WWR Article Summary (tl;dr) Barbara Pesce launched “The Women’s Workshops” after she bought her own fixer-upper home two years ago. She started a Facebook page to describe the minor repairs she was tackling herself, and there was so much feedback from women friends who wanted to learn basic skills that she thought she could start a business.
This was not a typical girls’ night out: Sure, it was Friday and there was mingling, there were wraps, and, of course, there was wine. But Stacy Berkowitz, 51, of Smithtown had her hand stuck inside a toilet tank. Fortunately, it was empty.
At “The Women’s Workshops,” the night out involves hands-on learning of what organizer Barbara Pesce calls a “honey-do” task, something women traditionally might have relied on a boyfriend, husband or handyman to do.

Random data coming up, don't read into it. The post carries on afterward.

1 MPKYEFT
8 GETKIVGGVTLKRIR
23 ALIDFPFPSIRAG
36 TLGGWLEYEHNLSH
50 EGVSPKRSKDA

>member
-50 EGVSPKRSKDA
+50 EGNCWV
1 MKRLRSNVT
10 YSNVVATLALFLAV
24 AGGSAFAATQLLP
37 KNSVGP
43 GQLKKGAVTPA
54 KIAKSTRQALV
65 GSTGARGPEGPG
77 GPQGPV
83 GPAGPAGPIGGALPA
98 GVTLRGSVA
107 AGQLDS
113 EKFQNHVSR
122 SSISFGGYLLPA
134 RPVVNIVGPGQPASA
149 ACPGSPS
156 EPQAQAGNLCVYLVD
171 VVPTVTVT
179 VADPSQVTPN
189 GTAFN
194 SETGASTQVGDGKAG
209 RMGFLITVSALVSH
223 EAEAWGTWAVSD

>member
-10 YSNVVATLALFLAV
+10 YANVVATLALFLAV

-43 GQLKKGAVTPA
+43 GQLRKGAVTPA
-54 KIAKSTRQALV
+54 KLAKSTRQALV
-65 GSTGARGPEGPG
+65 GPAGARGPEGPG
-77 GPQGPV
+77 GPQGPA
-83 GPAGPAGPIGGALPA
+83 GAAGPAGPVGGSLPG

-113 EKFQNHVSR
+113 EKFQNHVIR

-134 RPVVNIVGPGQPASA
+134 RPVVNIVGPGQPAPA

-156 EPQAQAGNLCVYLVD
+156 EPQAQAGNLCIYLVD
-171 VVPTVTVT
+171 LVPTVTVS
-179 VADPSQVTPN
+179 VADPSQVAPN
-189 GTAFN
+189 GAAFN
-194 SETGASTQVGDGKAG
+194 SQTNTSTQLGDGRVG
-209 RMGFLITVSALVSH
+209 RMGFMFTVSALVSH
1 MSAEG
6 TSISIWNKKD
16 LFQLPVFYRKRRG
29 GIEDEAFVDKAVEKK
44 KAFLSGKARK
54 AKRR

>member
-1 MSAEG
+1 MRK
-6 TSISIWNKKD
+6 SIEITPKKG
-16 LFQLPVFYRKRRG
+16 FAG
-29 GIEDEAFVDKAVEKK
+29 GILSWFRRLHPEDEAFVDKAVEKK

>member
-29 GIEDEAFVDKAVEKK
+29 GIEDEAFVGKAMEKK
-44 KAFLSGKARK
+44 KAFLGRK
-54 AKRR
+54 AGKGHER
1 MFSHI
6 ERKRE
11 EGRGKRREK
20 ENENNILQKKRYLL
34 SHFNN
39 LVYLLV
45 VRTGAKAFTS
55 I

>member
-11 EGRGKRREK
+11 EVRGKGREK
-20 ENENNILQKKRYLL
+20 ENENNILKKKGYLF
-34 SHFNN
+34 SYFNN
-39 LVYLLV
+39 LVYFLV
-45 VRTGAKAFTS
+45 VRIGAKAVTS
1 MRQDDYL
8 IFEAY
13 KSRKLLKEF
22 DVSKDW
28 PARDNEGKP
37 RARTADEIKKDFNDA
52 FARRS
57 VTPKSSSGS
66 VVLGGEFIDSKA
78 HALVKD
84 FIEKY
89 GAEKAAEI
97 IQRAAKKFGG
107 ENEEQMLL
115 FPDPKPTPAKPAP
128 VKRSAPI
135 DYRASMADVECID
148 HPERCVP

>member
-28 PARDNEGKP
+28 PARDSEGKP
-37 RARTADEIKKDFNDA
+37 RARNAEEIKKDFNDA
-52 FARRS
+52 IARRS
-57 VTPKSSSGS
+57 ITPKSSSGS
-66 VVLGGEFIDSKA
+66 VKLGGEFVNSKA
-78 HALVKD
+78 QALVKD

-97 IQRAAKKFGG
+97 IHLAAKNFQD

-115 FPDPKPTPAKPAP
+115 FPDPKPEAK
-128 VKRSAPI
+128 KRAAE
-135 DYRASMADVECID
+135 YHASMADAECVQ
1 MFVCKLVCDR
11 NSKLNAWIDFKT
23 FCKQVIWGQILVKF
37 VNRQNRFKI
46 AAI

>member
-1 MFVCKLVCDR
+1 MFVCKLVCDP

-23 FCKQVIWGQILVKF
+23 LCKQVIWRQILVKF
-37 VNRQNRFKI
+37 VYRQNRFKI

On a recent evening at the Bethpage Police Athletic League, women were learning to repair a running toilet, including how to purchase, remove and replace the fill valve and flapper. “This is how I fix the toilet,” joked Berkowitz, who is single and owns a gift basket business. She pulled her cellphone out of her pocket. “Make a call.”
“Not anymore, Stacy,” Pesce retorted.
FIX IT YOURSELF
Pesce, 50, a divorced bookkeeper, launched The Women’s Workshops after she bought her own fixer-upper home in Levittown about two years ago. She started a Facebook page to describe the minor repairs she was tackling herself, and there was so much feedback from women friends who wanted to learn basic skills that she thought she could start a business.
At the first bimonthly workshop in August, women learned how to spackle a hole in a wall. On Dec. 6, the topic will tentatively deal with a to-be-determined automotive skill.
Pesce charges $75 per three-hour workshop, and she hires a professional to teach it. The fee includes the refreshments and each woman receives her own relevant tools to bring home, at the toilet workshop, it was slip joint pliers and a screwdriver.